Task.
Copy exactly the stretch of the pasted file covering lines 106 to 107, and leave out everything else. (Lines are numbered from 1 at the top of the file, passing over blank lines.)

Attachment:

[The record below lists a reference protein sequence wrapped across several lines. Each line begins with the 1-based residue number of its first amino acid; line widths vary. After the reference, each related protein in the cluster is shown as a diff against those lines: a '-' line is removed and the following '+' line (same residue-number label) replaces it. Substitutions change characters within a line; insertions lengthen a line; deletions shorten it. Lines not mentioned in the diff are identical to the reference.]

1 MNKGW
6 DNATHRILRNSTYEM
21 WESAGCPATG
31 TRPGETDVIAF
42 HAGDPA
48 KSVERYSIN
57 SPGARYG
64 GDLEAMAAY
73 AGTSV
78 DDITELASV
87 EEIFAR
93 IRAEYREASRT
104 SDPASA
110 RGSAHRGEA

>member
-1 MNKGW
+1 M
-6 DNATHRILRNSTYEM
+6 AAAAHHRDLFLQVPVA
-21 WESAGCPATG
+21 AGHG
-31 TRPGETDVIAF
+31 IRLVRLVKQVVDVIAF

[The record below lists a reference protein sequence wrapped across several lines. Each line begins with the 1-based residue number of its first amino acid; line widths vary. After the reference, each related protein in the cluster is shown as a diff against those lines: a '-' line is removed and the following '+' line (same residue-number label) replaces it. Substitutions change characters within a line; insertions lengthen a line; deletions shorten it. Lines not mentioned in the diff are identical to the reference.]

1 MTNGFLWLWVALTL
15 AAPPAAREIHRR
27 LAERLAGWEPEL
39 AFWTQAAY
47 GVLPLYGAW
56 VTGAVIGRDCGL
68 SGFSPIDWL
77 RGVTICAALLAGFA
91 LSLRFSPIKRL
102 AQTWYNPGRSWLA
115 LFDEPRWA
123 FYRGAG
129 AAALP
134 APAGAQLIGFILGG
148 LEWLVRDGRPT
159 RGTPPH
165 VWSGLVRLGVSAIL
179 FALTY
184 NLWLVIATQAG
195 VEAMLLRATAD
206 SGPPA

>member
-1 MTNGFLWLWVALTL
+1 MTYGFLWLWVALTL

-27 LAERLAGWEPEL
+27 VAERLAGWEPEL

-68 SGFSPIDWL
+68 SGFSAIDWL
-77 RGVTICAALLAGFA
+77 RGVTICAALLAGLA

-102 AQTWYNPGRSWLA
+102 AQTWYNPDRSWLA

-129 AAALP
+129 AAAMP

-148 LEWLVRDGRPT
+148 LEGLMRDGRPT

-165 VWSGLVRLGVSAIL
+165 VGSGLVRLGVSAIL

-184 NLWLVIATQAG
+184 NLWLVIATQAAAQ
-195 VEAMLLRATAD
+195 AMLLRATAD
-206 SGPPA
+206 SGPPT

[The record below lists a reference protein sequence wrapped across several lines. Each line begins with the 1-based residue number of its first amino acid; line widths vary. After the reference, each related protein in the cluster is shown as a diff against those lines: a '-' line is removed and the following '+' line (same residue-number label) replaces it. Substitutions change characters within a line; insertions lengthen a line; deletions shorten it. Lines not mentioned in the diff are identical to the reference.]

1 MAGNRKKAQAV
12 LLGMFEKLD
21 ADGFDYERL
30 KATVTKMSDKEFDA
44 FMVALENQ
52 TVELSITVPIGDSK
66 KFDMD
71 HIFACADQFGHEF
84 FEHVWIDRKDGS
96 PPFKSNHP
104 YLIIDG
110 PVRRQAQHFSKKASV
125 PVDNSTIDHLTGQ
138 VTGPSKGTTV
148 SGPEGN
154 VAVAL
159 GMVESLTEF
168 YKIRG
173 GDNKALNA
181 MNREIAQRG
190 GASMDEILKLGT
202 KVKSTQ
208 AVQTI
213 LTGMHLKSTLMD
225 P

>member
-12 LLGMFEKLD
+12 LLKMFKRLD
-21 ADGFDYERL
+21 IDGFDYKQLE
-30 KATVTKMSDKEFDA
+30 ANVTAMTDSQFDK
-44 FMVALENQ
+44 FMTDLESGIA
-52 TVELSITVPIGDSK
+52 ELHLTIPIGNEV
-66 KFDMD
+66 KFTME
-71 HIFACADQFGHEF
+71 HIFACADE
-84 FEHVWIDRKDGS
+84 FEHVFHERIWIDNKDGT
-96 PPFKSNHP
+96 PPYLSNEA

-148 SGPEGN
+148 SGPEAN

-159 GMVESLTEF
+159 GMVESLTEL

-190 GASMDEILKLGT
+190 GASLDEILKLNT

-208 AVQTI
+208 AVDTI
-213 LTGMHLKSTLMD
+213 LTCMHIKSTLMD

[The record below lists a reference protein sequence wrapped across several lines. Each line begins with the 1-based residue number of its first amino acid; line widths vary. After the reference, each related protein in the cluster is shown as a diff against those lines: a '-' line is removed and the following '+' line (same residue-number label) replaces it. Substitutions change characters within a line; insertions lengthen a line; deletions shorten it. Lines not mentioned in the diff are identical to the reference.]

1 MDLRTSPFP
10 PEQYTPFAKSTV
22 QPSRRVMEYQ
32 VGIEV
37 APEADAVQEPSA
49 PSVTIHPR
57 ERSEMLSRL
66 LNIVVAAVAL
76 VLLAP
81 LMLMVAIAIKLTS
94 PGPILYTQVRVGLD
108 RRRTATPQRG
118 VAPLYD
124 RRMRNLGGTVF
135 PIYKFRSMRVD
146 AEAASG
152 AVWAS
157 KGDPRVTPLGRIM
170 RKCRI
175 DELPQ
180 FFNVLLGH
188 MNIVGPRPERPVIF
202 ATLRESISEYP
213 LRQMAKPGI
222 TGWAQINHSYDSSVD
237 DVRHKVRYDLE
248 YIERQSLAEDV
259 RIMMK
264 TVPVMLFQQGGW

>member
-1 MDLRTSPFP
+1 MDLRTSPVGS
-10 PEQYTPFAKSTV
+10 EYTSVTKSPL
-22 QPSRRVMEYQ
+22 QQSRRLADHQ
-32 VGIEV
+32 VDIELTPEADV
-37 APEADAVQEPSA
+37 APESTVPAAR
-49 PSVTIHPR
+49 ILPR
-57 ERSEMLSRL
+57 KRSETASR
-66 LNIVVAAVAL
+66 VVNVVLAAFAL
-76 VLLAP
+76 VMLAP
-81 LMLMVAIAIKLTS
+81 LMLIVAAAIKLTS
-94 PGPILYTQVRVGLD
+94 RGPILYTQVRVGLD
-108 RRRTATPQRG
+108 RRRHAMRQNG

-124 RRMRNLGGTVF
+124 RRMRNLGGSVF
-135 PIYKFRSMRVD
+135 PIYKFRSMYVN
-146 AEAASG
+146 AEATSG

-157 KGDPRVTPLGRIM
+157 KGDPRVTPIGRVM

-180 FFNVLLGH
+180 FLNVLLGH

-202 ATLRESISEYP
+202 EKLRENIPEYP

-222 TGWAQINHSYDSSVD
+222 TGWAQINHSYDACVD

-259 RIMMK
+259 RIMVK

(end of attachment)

+52 ELHLTIPIGNEV
-66 KFDMD